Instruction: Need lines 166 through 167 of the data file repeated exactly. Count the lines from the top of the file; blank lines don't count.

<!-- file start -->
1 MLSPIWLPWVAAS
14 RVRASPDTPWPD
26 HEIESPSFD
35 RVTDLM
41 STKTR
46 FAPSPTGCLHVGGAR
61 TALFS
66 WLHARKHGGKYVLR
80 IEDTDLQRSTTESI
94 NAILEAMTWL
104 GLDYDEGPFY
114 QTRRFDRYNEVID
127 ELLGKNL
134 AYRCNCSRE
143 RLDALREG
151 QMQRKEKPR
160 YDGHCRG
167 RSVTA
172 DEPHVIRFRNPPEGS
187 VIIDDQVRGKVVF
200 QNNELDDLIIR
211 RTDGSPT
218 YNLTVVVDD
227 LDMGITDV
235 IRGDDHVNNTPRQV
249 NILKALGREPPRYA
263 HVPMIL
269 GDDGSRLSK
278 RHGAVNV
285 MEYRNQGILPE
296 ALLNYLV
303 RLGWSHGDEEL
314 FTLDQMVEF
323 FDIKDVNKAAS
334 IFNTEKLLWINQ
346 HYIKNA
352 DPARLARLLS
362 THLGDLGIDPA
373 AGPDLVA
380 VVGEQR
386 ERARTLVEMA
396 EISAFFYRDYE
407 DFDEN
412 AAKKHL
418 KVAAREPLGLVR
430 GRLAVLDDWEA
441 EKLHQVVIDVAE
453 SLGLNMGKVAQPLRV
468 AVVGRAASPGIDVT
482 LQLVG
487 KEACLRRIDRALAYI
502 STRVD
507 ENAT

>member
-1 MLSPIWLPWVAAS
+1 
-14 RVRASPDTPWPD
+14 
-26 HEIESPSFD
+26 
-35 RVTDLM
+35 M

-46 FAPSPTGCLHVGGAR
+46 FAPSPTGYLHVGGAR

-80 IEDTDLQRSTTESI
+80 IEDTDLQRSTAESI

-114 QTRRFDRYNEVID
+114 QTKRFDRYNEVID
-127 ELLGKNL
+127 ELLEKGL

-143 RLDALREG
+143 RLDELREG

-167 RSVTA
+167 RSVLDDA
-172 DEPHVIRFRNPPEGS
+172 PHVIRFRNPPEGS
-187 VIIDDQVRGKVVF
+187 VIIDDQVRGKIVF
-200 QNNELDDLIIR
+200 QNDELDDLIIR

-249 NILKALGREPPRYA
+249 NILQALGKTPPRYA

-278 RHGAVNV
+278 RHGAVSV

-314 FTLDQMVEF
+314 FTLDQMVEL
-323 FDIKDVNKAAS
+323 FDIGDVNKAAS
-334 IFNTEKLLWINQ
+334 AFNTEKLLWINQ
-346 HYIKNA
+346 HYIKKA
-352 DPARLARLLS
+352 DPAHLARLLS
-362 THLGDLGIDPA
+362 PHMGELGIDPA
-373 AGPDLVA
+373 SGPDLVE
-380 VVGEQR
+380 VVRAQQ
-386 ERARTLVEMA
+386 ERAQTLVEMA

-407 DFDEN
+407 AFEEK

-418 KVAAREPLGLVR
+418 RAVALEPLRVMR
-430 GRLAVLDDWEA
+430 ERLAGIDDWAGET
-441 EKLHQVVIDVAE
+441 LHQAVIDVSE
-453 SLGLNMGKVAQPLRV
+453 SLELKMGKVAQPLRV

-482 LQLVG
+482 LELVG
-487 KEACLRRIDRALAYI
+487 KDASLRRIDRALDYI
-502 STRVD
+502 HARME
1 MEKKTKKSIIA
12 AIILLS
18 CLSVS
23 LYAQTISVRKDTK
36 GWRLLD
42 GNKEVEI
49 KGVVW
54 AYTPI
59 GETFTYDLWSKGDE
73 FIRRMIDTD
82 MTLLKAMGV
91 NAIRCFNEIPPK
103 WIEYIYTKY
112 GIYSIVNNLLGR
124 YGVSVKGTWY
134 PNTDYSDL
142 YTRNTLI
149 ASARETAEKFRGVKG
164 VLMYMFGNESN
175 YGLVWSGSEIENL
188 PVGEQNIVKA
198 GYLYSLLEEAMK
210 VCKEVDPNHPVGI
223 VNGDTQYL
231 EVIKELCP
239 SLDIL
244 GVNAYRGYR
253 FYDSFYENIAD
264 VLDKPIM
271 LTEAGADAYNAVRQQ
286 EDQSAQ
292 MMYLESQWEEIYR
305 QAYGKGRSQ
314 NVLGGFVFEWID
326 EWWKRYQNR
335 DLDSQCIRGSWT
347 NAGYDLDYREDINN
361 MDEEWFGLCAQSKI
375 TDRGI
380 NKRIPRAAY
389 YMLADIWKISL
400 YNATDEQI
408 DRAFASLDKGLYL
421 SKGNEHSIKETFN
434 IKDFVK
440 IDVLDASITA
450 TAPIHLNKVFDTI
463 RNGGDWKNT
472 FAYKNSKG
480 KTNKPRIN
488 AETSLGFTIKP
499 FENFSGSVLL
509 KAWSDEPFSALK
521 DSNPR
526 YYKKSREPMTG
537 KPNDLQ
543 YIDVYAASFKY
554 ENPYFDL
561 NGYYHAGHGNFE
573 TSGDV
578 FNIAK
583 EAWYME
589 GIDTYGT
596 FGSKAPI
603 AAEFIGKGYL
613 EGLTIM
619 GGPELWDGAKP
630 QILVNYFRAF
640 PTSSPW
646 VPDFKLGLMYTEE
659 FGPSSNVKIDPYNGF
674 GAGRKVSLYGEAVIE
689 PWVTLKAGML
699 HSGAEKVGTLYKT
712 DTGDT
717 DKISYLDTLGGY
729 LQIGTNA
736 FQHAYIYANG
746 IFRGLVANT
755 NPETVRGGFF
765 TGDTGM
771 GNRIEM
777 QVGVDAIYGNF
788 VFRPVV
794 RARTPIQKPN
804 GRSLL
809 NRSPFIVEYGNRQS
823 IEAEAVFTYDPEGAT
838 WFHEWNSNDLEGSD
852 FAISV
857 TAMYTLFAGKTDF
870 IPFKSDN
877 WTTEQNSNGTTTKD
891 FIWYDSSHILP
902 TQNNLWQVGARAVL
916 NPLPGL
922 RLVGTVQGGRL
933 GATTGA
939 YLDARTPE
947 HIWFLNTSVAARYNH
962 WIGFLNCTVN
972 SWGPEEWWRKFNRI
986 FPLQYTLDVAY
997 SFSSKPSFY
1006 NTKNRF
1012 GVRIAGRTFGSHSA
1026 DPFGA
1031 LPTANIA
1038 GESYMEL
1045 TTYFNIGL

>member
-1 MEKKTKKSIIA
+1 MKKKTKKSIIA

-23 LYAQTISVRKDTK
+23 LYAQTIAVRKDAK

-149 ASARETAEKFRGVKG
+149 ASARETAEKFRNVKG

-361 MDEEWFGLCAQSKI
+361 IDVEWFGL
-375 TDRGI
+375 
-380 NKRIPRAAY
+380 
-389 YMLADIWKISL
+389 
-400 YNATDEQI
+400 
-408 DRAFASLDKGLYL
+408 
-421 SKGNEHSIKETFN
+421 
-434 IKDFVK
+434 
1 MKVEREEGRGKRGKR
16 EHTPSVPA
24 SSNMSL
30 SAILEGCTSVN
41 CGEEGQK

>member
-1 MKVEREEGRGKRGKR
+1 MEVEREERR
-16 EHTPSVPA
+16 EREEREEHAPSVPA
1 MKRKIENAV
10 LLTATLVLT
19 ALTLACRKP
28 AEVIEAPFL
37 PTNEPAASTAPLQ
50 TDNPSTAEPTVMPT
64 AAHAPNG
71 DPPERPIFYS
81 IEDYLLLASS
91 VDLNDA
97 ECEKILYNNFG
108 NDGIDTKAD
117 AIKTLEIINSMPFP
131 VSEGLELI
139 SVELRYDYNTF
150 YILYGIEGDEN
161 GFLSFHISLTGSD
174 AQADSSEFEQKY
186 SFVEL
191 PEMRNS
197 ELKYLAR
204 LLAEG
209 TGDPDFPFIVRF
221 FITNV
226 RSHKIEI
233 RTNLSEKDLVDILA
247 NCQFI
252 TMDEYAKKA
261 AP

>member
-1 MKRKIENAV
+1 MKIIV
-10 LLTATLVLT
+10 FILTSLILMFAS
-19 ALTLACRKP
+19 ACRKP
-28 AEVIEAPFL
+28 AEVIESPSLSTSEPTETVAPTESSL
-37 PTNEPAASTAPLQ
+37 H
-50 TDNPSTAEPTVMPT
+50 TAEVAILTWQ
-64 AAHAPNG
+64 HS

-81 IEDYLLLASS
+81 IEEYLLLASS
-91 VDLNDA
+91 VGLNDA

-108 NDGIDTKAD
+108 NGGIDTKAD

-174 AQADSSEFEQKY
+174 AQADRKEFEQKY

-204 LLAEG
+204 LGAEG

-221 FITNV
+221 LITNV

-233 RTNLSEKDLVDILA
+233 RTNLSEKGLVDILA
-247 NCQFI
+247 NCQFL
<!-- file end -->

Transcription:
463 RNGGDWKNT
472 FAYKNSKG